Wednesday, May 20, 2009

The Tragic Cutting Short of a Major Talent

The passing years have dulled the name Michael Rabin, who is pretty well forgotten at this point in time.
May this writer suggest that had he lived on, he could very well have become the most significant American violinist of his time.
I remember, as a young student, hearing his performance of the Paganini caprices (which were recorded, by the way). To this day, it continues to be in my memory as one of most riveting portrayals I have ever heard of these daunting compositions by the legendary 19th century violinist/composer. I don't believe that Rabin, at that time, was more than fourteen. I do know that the great Heifetz heard him and immediately recognized the immense potential housed in this child.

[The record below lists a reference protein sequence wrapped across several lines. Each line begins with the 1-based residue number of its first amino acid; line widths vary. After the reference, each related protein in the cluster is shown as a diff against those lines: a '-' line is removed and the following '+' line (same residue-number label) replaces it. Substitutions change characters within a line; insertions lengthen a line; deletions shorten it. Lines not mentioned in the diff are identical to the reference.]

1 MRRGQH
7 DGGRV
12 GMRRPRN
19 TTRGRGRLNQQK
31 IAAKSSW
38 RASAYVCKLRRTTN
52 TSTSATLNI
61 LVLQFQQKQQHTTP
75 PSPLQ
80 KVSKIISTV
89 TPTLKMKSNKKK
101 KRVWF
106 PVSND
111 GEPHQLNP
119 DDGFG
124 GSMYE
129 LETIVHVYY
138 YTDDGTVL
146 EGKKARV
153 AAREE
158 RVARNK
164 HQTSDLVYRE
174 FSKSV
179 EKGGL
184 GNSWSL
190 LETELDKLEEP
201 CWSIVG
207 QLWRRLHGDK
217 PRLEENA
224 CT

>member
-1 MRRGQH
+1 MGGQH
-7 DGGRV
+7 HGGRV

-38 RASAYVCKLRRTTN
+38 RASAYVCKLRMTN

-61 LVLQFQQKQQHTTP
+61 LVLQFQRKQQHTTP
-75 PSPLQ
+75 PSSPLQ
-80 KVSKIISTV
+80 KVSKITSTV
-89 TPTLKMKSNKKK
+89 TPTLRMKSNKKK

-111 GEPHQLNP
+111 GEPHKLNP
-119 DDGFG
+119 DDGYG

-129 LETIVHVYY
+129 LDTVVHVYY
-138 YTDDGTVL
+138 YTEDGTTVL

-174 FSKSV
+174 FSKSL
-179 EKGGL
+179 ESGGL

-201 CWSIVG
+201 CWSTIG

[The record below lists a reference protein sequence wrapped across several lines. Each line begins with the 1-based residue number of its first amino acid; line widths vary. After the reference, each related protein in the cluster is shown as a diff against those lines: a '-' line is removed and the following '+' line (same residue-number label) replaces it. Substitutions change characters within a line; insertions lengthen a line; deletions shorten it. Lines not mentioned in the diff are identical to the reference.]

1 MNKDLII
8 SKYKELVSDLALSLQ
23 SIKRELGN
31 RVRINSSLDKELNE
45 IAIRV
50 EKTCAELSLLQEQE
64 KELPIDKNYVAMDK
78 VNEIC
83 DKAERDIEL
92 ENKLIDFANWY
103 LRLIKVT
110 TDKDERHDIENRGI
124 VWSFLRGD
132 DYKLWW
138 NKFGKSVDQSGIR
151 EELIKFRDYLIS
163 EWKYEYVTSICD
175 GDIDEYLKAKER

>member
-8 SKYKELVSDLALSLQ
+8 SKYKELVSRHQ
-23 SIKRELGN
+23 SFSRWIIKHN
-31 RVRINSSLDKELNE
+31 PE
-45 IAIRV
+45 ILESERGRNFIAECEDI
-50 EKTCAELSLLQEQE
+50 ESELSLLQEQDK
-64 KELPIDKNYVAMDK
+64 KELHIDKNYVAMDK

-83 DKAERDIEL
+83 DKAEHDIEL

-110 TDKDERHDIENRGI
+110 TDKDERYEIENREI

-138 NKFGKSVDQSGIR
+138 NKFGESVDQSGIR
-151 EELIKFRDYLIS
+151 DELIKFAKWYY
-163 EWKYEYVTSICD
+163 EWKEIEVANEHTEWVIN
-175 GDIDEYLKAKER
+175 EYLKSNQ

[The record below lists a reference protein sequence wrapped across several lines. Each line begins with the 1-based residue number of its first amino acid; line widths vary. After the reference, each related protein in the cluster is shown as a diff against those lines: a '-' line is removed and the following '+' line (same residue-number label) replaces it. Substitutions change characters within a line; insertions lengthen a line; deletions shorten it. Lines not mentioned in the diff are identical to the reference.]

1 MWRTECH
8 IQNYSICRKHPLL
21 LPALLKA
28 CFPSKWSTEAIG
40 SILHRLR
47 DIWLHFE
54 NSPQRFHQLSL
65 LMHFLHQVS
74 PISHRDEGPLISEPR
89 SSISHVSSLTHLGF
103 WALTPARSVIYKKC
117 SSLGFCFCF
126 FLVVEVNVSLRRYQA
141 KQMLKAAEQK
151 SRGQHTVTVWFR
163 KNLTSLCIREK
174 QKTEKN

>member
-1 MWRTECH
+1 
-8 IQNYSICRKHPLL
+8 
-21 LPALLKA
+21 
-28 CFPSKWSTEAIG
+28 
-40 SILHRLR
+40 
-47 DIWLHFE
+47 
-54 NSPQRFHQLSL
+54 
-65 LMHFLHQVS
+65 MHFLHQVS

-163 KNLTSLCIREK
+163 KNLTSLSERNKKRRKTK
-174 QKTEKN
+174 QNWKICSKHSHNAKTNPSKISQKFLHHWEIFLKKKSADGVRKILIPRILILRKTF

Sadly, Rabin was afflicted by some neurological malady which cut his career short very quickly, and he died at age 35 of a fall in his New York home.
Between William Kapell and Michael Rabin, America was denied the limitless promise of perhaps its two most defining talents.



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